The Yankees called Mullee up in mid-May when a fresh bullpen arm was needed, and in three games with the Yankees, he allowed one run on no hits and four walks in three innings. Can’t believe the Yankees cut the guy who literally allowed zero hits in the big leagues, you guys. Mullee’s season ended in August because he needed another elbow surgery, this one to treat a nerve issue.

With Mullee gone and both Mark Teixeira and Billy Butler becoming free agents this morning, the Yankees now have seven open 40-man roster spots. They also have five players who need to be activated off the 60-day DL by next Monday (Nathan Eovaldi, Chad Green, Branden Pinder, Nick Rumbelow, Dustin Ackley), plus Kyle Higashioka will be added to the 40-man as well. Here’s our offseason calendar.

The 2016-17 Offseason Calendar


Last night, the Chicago Cubs took home their first World Series championship since 1908 with a thrilling 8-7 win over the Cleveland Indians in Game Seven. The game went ten innings. It was definitely one of the best games I’ve ever seen. I don’t think that’s a stretch. That was an all-timer.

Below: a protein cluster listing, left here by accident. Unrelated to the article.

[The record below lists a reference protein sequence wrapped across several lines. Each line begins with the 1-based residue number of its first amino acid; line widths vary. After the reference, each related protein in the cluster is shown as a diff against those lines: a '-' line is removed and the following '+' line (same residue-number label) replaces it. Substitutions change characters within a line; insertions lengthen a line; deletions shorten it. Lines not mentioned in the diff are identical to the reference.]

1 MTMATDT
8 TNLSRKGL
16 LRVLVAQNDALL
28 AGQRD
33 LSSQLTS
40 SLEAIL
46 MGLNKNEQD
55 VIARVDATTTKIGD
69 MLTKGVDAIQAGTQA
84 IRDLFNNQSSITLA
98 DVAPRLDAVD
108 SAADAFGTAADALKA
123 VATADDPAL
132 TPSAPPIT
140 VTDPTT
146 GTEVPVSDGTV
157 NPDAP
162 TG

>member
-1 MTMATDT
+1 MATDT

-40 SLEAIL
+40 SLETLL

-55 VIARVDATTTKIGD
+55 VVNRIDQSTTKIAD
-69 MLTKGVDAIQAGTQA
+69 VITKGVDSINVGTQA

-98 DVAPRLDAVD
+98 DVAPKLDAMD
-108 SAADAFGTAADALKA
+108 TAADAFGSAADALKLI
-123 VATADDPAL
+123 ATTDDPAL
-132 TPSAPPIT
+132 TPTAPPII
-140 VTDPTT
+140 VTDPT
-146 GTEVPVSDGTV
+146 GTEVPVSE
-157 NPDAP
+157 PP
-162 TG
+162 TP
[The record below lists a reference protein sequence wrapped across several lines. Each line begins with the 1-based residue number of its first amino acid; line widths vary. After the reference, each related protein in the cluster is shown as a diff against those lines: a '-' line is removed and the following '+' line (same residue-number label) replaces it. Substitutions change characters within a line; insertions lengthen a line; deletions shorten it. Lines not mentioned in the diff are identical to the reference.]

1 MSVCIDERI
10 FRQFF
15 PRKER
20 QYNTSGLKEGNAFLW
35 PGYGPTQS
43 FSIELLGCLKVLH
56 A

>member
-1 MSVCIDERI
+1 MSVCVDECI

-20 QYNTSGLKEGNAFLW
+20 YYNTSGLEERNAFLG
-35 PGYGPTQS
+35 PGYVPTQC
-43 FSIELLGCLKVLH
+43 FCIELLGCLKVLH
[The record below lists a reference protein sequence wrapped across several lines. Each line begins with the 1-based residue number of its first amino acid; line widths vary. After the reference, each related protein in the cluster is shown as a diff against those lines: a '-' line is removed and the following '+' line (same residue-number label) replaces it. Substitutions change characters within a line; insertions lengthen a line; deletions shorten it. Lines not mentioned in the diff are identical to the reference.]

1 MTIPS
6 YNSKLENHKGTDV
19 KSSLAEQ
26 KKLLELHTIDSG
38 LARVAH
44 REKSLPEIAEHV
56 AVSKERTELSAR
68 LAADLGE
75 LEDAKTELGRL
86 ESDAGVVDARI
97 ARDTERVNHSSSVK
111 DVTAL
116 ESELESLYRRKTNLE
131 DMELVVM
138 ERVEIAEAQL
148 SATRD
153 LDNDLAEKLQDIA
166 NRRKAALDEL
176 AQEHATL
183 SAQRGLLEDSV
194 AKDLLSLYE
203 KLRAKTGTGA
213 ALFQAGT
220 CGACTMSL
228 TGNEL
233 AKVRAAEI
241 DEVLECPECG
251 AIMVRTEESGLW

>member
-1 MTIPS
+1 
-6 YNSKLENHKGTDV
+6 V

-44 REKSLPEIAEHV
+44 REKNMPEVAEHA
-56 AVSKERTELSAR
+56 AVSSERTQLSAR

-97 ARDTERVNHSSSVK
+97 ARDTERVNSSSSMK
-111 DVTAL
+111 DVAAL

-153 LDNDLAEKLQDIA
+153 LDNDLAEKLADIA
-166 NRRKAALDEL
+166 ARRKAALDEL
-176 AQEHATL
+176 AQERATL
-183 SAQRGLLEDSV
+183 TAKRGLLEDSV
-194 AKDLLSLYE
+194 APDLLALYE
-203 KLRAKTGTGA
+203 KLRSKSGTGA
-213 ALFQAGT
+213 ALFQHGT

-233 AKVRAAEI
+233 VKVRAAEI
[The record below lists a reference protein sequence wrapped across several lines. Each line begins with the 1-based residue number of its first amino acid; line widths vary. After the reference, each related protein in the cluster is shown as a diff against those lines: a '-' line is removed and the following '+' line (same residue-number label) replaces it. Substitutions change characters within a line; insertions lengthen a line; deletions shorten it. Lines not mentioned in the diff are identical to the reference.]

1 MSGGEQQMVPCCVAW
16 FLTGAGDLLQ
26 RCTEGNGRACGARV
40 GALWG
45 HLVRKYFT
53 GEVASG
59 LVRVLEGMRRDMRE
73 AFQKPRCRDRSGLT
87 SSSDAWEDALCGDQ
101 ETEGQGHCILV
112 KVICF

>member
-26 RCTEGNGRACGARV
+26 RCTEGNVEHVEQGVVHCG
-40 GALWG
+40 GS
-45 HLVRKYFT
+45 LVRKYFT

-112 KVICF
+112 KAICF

Anyway, now that the World Series and the 2016 baseball season are over, the offseason will officially get underway. There are a ton of important dates and deadlines coming up these next few weeks, plus some not so important ones as well. Here is the offseason calendar and what each of these dates means for the Yankees.

Today, November 3rd: Free Agency Begins, Sorta
As of 9am ET this morning, eligible players became free agents. They used to make players file for free agency, which was a total waste of time, but now it happens automatically. The Yankees only have two free agents this year: Mark Teixeira and Billy Butler. Totally forgot Butler was on the team, to be honest. Teixeira is retiring and I see no reason to bring Butler back. Carlos Beltran, Ivan Nova, and Aroldis Chapman, the team’s other impending free agents, were traded at the deadline.

Saturday, November 5th: Option Decisions Due